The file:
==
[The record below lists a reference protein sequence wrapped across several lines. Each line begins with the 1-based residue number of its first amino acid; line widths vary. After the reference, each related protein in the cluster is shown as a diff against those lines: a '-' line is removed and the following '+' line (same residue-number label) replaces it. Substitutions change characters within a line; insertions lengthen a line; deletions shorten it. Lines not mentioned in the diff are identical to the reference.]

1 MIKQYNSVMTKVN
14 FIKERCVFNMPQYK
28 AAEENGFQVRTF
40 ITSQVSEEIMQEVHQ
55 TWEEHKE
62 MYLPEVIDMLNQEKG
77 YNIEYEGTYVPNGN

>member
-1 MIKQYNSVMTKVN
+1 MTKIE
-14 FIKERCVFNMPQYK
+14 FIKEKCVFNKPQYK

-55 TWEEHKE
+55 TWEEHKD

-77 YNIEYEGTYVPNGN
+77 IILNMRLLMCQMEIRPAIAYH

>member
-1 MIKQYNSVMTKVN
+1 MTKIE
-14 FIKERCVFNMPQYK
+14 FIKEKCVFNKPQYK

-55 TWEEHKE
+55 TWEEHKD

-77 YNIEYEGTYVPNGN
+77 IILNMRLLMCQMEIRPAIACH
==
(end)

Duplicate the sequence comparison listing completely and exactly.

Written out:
[The record below lists a reference protein sequence wrapped across several lines. Each line begins with the 1-based residue number of its first amino acid; line widths vary. After the reference, each related protein in the cluster is shown as a diff against those lines: a '-' line is removed and the following '+' line (same residue-number label) replaces it. Substitutions change characters within a line; insertions lengthen a line; deletions shorten it. Lines not mentioned in the diff are identical to the reference.]

1 MIKQYNSVMTKVN
14 FIKERCVFNMPQYK
28 AAEENGFQVRTF
40 ITSQVSEEIMQEVHQ
55 TWEEHKE
62 MYLPEVIDMLNQEKG
77 YNIEYEGTYVPNGN

>member
-1 MIKQYNSVMTKVN
+1 MTKIE
-14 FIKERCVFNMPQYK
+14 FIKEKCVFNKPQYK

-55 TWEEHKE
+55 TWEEHKD

-77 YNIEYEGTYVPNGN
+77 IILNMRLLMCQMEIRPAIAYH

>member
-1 MIKQYNSVMTKVN
+1 MTKIE
-14 FIKERCVFNMPQYK
+14 FIKEKCVFNKPQYK

-55 TWEEHKE
+55 TWEEHKD

-77 YNIEYEGTYVPNGN
+77 IILNMRLLMCQMEIRPAIACH